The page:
Image Kate Dewes Ph.D. O.N.Z.M (Officer of the New Zealand Order of Merit) directed the South Island Regional Office of the Aotearoa/New Zealand Peace Foundation from her home in Christchurch for nearly 20 years. She has co-directed the Disarmament and Security Centre for another 20 years. She taught Peace Studies from 1986-1997 and from 1999-2006 part time at the University of Canterbury. Between 1988-90, and again from 2000-2007, she served on the Public Advisory Committee on Disarmament and Arms Control. From 1992-96, she was an International Peace Bureau (IPB) Executive member, and a Vice President from 1997-2003. In 2007 she was appointed to the UN Secretary Generalís Advisory Board on Disarmament Matters for 5 years. A pioneer of the World Court Project (WCP) - an international campaign by a network of citizen organisations which led to a legal challenge to nuclear deterrence in the International Court of Justice - she was on its International Steering Committee from 1992-96. Her doctoral thesis documents the evolution and impact of the WCP. She co-authored Aotearoa/New Zealand at the World Court with her husband Robert Green and they have published several articles and chapters on the WCP. She has been a member of the Women's International League for Peace and Freedom (Aotearoa) for over 40 years. Kate was the New Zealand government expert on the United Nations Study on Disarmament and Non-Proliferation Education from 2000-2002. She was the main instigator in the successful adoption of the proposal to have Christchurch declared New Zealand's first Peace City in July 2002. She received the Paul Harris Award from Rotary International in 2010 and the inaugural Annie Cook Centennial Award from Hamilton Girls' High School in 2011.

Image Robert Green, Commander, Royal Navy (Retired), served in the British Royal Navy from 1962-82. As a Fleet Air Arm Observer (Navigator), he flew in Buccaneer carrier-borne nuclear strike aircraft (1968-72), then in anti-submarine helicopters equipped with nuclear depth-bombs (1972-77). On promotion to Commander, he spent 1978-80 in the Ministry of Defence in London as Personal Staff Officer to the Assistant Chief of Naval Staff (Policy), an Admiral who was closely involved in recommending the replacement for the Polaris nuclear-armed ballistic missile submarine force. In his final job, he was Staff Officer (Intelligence) to Commander-in-Chief Fleet at Northwood HQ near London, in charge of round-the-clock intelligence support for Polaris as well as the rest of the Fleet. Having taken voluntary redundancy in 1981, he was released after the Falklands War.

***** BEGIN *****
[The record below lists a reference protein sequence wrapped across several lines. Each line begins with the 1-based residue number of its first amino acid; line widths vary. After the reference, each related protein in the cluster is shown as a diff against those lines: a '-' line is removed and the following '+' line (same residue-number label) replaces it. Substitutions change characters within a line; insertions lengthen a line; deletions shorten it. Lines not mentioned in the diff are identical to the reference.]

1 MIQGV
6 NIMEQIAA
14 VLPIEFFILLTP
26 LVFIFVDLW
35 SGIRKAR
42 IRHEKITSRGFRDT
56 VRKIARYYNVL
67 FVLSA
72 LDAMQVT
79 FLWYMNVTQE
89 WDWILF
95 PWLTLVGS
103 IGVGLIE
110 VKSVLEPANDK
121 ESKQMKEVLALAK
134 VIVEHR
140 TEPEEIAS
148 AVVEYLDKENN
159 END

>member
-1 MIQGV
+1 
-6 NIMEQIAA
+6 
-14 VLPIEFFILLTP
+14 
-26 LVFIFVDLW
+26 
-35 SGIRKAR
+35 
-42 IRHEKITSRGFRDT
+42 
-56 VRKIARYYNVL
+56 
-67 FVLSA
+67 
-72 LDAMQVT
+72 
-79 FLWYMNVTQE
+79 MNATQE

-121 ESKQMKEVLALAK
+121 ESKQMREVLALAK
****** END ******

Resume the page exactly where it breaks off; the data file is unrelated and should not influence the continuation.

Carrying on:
Mrs Thatcher's decision to replace Polaris with Trident was one reason he left the Royal Navy. The murder of his aunt Hilda Murrell, an anti-nuclear energy campaigner in 1984, led him to challenge the hazards of nuclear electricity generation. The break-up of the Soviet Union followed by the Gulf War caused him to speak out against nuclear weapons. In 1991 he became Chair of the UK branch of the World Court Project (WCP), an international campaign by a network of citizen organisations which led to a legal challenge to nuclear deterrence in the International Court of Justice in 1996. As a member of the WCP International Steering Committee, he met Kate Dewes. After they were married in 1997, he emigrated to New Zealand in 1999, and in 2001 became a New Zealand citizen. As Co-Director of the Peace Foundationís Disarmament & Security Centre, he is using his military experience to promote alternative thinking about security and disarmament. The author of several books, his latest is A Thorn in Their Side: The Hilda Murrell Murder (2013). In 2014 he updated Security Without Nuclear Deterrence, and he has written many related articles. He received the Paul Harris Fellowship Award from Rotary International in 2010. In 2017, Robert gave a TEDx Talk on "the insanity of nuclear deterrence".

Pauline Tangiora J.P., Q.S.O., Q.S.M., is a Maori elder from the Rongomaiwahine Tribe on the East Coast of the North Island of Aotearoa/New Zealand. She also has affiliations to many other tribes. She is a Justice of the Peace, a former President and currently Vice President of Womenís International League for Peace and Freedom Aotearoa, the former Regional Women's Representative for the World Council for Indigenous Peoples and a former Earth Charter Commissioner. She is currently an Ambassador to the Earth Council International, an Ambassador to the 13 International Indigenous Grandmothers' Council and a member of the World Futures Council. She is a life member of the Maori Women's Welfare League and a Patroness of the Peace Foundation. She has represented Aotearoa at many international fora and was a Consultant to the International Steering Committee of the World Court Project. In 2017 she was awarded the International Bremen Peace Award in Germany, and in 2018 she was the recipient of the Wisdom Fellowship Award in the U.S.

A recent interview with Pauline Tangiora is available here.
An oral history interview with Pauline Tangiora is available here
A recent podcast with Pauline Tangiora is available here.